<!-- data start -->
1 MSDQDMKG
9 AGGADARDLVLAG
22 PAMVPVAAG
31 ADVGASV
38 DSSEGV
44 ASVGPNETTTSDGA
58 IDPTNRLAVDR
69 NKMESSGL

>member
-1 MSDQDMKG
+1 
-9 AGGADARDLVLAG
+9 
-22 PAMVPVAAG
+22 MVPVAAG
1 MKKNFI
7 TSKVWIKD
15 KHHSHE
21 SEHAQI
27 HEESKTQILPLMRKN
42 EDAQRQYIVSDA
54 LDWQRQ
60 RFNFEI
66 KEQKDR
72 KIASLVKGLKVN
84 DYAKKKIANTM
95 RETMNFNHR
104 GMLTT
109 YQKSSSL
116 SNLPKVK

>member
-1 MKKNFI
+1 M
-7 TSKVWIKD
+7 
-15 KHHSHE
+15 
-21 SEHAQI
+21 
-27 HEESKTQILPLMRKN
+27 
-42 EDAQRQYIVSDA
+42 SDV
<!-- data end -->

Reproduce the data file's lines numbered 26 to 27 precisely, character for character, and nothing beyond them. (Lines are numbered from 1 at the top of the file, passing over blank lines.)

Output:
84 DYAKKKIANTM
95 RETMNFNHR